Almost immediately, the game took off and spread quickly through the YMCAs.  Within a few years, the game was being played in 15 different countries and in colleges from the East to West Coasts.  Due to the rough play associated with the early game and the growing need for more court time, the YMCA banned basketball from its gyms in 1898.  Later that year, basketball was introduced at Williston Seminary, one of the first high schools in the country to embrace the game. Continue reading

Joseph Lynch and Williston Basketball

by Richard Teller '70, Archivist
Joseph Lynch '10 (1910 Log)
Joseph Lynch ’10 (1910 Log)

This is presented as an addendum to Doug Stark’s article on the History of Williston Basketball.  Without question, our first “great” player was Joe Lynch, class of 1910, who was inducted into the Williston Northampton Athletic Hall of Fame on June 7, 2014.  These remarks were delivered at that event.

I’m here to present Joseph Lynch, Williston Seminary class of 1910, for the Athletic Hall of Fame.  Joe was an Irish kid from Holyoke, who attended Holyoke High School before enrolling in the Middle Class — what we would now call the 10th grade — at Williston.  Other than that, we don’t know much about him.  I’d like to say that he presented the prep school ideal of the scholar-athlete, but I’m afraid that his grades don’t bear that out.  The archives actually have a paper that he wrote, about the financier Edward Harriman, that is reasonably literate and shows some insight.  Other than that, there’s not much.  His 1910 classmates elected him “Best Athlete,” as well as “Merriest,” “Biggest Rough-Houser,” and “Biggest Bluffer.”  His yearbook notes that he was “a lover of nature,” and a member of the F. C. Fraternity, about which we know little, and something called the Vigilance Committee, about which our ignorance is probably a blessing.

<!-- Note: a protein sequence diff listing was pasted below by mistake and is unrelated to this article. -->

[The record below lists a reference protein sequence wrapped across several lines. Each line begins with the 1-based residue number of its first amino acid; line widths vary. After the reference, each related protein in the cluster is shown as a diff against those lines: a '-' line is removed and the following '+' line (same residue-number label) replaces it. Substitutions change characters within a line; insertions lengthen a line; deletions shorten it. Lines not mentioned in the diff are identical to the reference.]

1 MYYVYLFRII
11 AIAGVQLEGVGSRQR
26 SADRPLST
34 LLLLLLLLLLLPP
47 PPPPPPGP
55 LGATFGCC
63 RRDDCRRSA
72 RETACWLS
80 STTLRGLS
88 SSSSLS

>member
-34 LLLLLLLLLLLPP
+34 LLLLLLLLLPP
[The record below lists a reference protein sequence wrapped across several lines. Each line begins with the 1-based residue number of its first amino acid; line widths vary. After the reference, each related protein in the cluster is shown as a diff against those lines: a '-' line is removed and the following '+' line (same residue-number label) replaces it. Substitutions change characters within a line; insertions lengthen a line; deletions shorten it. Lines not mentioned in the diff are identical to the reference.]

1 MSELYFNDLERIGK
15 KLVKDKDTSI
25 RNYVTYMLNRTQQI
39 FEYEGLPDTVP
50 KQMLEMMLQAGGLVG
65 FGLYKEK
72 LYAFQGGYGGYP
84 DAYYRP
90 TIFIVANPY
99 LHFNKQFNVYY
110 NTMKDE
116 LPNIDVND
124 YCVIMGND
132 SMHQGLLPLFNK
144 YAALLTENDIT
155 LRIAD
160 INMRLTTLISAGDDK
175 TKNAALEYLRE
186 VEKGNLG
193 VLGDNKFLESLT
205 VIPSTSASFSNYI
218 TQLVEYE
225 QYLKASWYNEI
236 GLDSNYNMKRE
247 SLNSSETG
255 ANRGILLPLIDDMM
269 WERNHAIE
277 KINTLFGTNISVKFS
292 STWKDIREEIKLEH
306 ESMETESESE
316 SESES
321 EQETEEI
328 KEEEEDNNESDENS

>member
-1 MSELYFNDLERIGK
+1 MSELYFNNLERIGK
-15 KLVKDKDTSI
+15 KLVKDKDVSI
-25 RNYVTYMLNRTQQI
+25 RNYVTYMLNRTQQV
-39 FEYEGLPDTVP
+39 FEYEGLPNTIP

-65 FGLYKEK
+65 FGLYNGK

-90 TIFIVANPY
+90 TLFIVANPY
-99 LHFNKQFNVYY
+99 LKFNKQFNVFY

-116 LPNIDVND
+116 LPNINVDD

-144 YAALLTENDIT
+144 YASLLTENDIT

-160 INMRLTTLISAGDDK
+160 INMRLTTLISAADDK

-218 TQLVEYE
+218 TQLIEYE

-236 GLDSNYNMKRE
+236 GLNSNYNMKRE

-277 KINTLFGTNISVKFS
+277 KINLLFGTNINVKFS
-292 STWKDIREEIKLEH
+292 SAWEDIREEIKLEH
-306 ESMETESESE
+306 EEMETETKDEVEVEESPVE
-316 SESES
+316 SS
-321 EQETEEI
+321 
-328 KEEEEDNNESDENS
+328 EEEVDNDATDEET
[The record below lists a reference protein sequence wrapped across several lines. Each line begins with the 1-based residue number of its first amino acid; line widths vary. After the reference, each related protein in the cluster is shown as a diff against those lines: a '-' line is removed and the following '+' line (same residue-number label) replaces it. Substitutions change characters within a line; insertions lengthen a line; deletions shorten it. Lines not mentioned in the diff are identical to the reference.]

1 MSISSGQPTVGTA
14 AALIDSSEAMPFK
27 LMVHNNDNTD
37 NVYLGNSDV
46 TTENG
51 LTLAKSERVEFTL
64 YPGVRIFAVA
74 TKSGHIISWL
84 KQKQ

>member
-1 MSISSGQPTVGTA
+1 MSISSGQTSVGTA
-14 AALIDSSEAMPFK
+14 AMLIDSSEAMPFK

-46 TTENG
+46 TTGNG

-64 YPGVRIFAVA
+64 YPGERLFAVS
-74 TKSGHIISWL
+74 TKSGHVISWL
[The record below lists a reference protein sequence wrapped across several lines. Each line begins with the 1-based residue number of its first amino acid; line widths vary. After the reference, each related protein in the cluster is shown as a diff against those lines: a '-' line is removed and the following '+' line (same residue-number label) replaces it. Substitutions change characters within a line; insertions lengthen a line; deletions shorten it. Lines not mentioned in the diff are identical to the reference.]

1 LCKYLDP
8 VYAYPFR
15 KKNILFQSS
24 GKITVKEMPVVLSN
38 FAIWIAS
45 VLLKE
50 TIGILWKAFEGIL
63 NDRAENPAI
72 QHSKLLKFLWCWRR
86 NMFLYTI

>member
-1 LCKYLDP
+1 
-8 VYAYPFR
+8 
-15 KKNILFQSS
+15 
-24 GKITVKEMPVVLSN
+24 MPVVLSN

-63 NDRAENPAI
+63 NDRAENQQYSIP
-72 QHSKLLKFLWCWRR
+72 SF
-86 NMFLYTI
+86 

Joseph Lynch excelled in sports.  He played right guard on an intramural football team, but he was in his element in baseball and basketball.  Joe was the first baseman on the Williston Nine for three reasonably successful years — although interestingly, Holy Cross turned him into a pitcher.  And there is a suggestion that he struck out more often than his friends and teammates might have liked.